About the resources, we’ve got a committee gathering 9 representatives from the main countries of the discipline, a rulebook the last update of which dates from 2009, a bit of elbow grease and that’s about all! We’re almost starting from scratch. The association has no legal identity and no bank account, which is unbelievable. It is a prerequisite for all the rest, to establish files, find sponsors, and raise funds on an account. As for human resources, the 9 current representatives are more or less active (just like in any voluntary organization) according to their family lives, their involvement into the discipline, and even their affinities with computers! The association needs to be thoroughly reviewed!
How is Downhill on the international scale?
Downhill is mainly practiced in Europe where the number of events is bigger and concentrated. The strong nations are France, Austria, Italy and Germany. Behind, there are numerous countries but with only a few participants. However, there is a real dynamic about the discipline on the social networks and youtube, enabling to spread its image and make lots of skaters dream.
This is how you discover that the discipline is practiced in unsuspected countries like Senegal, Peru, Argentina or South Korea. There’s some work to do on census reporting and mapping of the discipline in the world to open development ways.
A country like England was absent from the discipline so far. With the arrival of Grant Du Plessis (a South African skater who took part in downhill events during the 2000s) and thanks to his motivation, he managed to create an association (the IDUK), run introduction workshops, make a website (http://www.inlinedownhill.co.uk), and he brought a real dynamic! I hope that such initiatives will emerge in other countries.
How does the IIDA works on a financial level?
We raise funds (€150) from each event organizer who wishes to host an IIDA competition. On the other hand we have expenses linked to medals, the website, etc. The rest is extremely limited and fragile. Let’s say that we have no financial resources for the moment.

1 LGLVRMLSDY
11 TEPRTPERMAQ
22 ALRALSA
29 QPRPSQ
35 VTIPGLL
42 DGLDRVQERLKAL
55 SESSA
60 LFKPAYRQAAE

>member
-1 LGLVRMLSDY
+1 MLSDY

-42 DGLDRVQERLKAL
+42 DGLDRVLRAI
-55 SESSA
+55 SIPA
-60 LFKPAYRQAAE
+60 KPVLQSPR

What are your projects for the IIDA?
Creating an official structure and a bank account are part of the priorities. Then, reviewing what already exists (the role of each person, updating the rules) and professionalizing (creating sponsoring files and solicit sponsors, implementing organization packs, etc.) It’s a long and winding road and I’m aware that the job is tough, but I like challenges and hopefully I have more supporters than detractors.
Do you have something to add as a conclusion?
I’d like to insist on one point. Indeed the discipline is “extreme” and the speeds reached by the best skaters can go up to three numbers in more than 12% gradients downhills… But it only concerns the cream of the discipline!
I think that lots of people don’t go further this first common belief before thinking whether they would be able to practice the discipline! Indeed some prerequisites are needed: a certain number of protections and a minimum level in skating (especially plow stop and T-stop). But apart from that, there are newcomers each year who are there to practice for fun on promotional events with a small gradient and a few bends in order to discover the discipline safely.
Last but not least, downhill is an excellent school and teaches you the art of lines and self-control. Qualities that can prove to be a strategic advantage in speed to make a breakaway just before a hairpin bend for example (the Gambas brothers used this technique more than once!)
See you soon on a downhill!
Translated by Close Yr E’s
Photos: Emmanuel Michonneau,
Adlkofen Sharks, Dragos Manescu